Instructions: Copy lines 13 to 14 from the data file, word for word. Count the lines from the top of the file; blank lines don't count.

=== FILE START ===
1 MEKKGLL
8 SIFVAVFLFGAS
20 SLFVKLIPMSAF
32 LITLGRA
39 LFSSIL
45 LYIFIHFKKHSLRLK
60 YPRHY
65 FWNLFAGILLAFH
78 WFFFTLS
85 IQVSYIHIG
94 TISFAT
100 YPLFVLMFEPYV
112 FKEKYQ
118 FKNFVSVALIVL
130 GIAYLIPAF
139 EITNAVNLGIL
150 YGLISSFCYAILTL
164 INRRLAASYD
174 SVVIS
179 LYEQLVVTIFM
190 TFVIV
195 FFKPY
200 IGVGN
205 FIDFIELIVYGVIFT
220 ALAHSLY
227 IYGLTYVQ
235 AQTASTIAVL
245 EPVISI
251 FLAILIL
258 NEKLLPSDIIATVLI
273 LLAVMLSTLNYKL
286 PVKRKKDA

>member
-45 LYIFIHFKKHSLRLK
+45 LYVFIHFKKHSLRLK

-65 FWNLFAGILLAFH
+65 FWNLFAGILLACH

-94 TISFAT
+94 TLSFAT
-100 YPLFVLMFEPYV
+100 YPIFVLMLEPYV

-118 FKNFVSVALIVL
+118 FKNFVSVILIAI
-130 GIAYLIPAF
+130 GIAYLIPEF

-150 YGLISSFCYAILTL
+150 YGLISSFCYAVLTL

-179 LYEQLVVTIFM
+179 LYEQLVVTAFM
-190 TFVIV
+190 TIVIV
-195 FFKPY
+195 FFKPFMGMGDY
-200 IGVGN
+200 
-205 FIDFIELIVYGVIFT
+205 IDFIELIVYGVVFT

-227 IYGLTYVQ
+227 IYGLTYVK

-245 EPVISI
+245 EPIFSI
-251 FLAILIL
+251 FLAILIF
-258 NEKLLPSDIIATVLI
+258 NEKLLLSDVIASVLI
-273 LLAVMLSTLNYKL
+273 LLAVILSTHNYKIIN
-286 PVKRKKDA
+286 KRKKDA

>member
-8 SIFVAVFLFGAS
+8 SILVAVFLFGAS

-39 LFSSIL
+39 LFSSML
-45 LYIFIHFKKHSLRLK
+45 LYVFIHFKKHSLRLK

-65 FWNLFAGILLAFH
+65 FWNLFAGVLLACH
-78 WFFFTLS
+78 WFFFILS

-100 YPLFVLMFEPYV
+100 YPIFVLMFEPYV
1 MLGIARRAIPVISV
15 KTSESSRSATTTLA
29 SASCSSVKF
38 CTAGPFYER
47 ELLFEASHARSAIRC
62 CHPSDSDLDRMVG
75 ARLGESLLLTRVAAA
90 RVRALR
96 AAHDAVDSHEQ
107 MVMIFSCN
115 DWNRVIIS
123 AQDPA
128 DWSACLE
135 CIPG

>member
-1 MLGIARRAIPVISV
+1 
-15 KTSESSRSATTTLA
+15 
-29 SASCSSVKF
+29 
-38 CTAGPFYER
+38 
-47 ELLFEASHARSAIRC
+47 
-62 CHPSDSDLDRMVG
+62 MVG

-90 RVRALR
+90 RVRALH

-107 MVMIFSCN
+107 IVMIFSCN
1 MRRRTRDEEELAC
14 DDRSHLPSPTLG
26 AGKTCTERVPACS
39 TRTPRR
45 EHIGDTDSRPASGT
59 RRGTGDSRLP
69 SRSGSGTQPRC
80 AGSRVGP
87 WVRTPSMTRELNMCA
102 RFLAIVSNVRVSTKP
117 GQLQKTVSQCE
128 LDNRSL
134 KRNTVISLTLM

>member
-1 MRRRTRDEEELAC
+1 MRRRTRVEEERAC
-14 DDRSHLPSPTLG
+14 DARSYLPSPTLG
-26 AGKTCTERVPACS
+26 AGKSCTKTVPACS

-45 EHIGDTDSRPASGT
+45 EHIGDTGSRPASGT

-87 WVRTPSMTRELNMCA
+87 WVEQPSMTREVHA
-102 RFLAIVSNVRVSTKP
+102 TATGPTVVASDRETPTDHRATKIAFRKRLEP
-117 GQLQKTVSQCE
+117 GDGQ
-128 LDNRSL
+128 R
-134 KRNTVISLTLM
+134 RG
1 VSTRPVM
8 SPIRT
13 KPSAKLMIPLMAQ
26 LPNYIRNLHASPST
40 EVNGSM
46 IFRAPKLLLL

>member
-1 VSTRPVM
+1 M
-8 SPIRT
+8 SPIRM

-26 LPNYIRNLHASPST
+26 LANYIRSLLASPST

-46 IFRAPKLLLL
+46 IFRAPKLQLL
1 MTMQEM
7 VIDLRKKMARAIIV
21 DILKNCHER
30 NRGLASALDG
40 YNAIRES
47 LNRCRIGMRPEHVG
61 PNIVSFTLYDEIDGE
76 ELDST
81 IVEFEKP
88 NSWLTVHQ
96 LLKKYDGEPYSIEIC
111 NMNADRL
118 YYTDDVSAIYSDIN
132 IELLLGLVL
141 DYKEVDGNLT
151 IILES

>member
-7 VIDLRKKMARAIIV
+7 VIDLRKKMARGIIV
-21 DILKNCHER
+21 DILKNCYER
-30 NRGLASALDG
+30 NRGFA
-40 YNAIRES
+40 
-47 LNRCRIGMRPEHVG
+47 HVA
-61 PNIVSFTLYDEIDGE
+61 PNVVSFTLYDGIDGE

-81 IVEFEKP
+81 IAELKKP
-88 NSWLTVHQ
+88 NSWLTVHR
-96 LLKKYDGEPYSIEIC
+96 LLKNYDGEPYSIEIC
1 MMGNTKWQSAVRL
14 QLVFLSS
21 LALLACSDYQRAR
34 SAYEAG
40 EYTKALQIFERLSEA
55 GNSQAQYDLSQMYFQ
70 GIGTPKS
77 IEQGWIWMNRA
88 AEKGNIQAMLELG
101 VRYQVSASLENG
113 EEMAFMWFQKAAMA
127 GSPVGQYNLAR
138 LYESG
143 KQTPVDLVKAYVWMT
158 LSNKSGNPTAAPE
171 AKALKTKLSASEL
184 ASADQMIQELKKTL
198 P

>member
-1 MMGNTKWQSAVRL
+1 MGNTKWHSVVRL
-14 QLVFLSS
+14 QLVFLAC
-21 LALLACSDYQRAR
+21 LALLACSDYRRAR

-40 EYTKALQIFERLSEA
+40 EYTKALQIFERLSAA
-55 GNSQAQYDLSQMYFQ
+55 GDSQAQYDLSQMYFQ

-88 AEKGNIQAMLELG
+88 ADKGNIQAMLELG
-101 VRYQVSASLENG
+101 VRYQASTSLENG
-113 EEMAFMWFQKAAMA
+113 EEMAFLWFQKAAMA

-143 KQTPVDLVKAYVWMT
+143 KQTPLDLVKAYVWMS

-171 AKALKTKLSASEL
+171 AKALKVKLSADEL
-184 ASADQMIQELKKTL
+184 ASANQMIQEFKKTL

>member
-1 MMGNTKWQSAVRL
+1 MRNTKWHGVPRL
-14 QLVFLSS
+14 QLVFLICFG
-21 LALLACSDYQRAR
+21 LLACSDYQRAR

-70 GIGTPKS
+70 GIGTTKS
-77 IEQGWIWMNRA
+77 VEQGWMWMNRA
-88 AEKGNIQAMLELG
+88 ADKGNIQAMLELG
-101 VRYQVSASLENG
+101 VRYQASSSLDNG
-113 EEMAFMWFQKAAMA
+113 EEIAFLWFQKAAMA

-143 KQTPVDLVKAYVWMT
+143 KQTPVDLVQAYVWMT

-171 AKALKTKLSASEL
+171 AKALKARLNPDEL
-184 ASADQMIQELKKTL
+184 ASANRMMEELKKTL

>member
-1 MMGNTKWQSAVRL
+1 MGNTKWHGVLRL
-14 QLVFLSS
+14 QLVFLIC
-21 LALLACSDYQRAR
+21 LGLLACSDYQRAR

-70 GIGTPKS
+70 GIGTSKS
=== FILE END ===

112 FKEKYQ
118 FKNFVSVALIVL